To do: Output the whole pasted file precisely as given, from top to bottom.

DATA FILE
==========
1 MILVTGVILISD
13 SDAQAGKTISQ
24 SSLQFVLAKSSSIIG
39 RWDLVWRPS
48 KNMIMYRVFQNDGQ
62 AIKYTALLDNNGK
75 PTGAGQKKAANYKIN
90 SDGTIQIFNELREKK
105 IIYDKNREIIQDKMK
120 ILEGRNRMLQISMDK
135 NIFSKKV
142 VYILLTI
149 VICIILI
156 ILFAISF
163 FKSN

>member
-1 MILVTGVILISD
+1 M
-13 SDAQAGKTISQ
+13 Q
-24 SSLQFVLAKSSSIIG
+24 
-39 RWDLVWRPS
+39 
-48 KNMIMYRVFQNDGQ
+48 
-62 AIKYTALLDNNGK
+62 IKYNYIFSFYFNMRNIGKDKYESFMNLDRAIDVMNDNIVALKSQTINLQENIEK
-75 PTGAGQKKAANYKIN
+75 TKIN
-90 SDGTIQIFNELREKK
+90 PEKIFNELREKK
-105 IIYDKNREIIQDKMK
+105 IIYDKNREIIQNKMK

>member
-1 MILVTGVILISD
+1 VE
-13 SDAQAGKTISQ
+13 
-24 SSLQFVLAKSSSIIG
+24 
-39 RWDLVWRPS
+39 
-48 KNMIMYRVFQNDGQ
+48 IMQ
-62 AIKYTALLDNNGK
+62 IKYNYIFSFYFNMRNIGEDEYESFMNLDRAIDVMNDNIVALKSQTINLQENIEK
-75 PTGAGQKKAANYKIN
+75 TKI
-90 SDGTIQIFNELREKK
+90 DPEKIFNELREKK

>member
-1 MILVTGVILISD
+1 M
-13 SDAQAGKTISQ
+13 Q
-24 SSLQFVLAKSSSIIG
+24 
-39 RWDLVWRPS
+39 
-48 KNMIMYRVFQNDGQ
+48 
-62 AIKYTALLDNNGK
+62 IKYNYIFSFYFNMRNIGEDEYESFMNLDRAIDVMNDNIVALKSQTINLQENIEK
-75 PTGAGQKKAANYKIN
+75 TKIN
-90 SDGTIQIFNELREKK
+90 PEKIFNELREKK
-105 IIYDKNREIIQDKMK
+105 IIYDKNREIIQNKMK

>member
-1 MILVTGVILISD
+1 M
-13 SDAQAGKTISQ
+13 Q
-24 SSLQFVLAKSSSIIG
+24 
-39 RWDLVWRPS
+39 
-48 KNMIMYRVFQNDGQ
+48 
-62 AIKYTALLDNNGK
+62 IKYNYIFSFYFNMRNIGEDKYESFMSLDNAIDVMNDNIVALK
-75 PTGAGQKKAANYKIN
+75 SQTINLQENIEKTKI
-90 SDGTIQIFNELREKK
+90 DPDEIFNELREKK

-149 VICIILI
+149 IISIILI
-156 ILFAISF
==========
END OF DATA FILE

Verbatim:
1 MILVTGVILISD
13 SDAQAGKTISQ
24 SSLQFVLAKSSSIIG
39 RWDLVWRPS
48 KNMIMYRVFQNDGQ
62 AIKYTALLDNNGK
75 PTGAGQKKAANYKIN
90 SDGTIQIFNELREKK
105 IIYDKNREIIQDKMK
120 ILEGRNRMLQISMDK
135 NIFSKKV
142 VYILLTI
149 VICIILI
156 ILFAISF
163 FKSN

>member
-1 MILVTGVILISD
+1 M
-13 SDAQAGKTISQ
+13 Q
-24 SSLQFVLAKSSSIIG
+24 
-39 RWDLVWRPS
+39 
-48 KNMIMYRVFQNDGQ
+48 
-62 AIKYTALLDNNGK
+62 IKYNYIFSFYFNMRNIGKDKYESFMNLDRAIDVMNDNIVALKSQTINLQENIEK
-75 PTGAGQKKAANYKIN
+75 TKIN
-90 SDGTIQIFNELREKK
+90 PEKIFNELREKK
-105 IIYDKNREIIQDKMK
+105 IIYDKNREIIQNKMK

>member
-1 MILVTGVILISD
+1 VE
-13 SDAQAGKTISQ
+13 
-24 SSLQFVLAKSSSIIG
+24 
-39 RWDLVWRPS
+39 
-48 KNMIMYRVFQNDGQ
+48 IMQ
-62 AIKYTALLDNNGK
+62 IKYNYIFSFYFNMRNIGEDEYESFMNLDRAIDVMNDNIVALKSQTINLQENIEK
-75 PTGAGQKKAANYKIN
+75 TKI
-90 SDGTIQIFNELREKK
+90 DPEKIFNELREKK

>member
-1 MILVTGVILISD
+1 M
-13 SDAQAGKTISQ
+13 Q
-24 SSLQFVLAKSSSIIG
+24 
-39 RWDLVWRPS
+39 
-48 KNMIMYRVFQNDGQ
+48 
-62 AIKYTALLDNNGK
+62 IKYNYIFSFYFNMRNIGEDEYESFMNLDRAIDVMNDNIVALKSQTINLQENIEK
-75 PTGAGQKKAANYKIN
+75 TKIN
-90 SDGTIQIFNELREKK
+90 PEKIFNELREKK
-105 IIYDKNREIIQDKMK
+105 IIYDKNREIIQNKMK

>member
-1 MILVTGVILISD
+1 M
-13 SDAQAGKTISQ
+13 Q
-24 SSLQFVLAKSSSIIG
+24 
-39 RWDLVWRPS
+39 
-48 KNMIMYRVFQNDGQ
+48 
-62 AIKYTALLDNNGK
+62 IKYNYIFSFYFNMRNIGEDKYESFMSLDNAIDVMNDNIVALK
-75 PTGAGQKKAANYKIN
+75 SQTINLQENIEKTKI
-90 SDGTIQIFNELREKK
+90 DPDEIFNELREKK

-149 VICIILI
+149 IISIILI
-156 ILFAISF